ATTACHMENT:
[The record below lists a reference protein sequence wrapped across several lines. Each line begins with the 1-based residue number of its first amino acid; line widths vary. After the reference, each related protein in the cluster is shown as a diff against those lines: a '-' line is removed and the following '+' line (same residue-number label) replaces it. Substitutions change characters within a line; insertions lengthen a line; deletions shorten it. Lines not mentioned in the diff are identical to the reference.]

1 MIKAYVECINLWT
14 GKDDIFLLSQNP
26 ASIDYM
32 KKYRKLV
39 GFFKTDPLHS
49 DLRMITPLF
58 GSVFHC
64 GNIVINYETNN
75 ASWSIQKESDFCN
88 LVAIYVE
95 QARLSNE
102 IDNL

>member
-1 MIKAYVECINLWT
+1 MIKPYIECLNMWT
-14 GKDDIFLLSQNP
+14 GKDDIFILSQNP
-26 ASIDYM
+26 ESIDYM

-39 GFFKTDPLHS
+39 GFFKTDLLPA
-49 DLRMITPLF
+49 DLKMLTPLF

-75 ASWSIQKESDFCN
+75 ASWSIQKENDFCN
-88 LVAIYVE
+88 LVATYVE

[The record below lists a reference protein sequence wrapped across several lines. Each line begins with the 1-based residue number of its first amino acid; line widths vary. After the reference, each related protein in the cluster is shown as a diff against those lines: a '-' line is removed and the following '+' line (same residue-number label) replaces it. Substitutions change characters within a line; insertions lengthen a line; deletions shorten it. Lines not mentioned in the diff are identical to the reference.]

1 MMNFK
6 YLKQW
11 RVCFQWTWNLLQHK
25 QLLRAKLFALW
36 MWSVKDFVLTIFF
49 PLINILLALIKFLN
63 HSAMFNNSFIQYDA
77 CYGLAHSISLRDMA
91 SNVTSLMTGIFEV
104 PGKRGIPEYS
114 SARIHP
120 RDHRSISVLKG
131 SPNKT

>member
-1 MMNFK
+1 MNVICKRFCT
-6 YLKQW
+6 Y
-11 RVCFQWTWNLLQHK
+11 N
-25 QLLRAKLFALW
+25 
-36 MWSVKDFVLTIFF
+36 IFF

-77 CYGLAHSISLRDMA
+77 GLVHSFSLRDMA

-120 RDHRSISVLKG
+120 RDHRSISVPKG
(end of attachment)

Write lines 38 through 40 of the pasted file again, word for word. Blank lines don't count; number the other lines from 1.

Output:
91 SNVTSLMTGIFEV
104 PGKRGIPEYS
114 SARIHP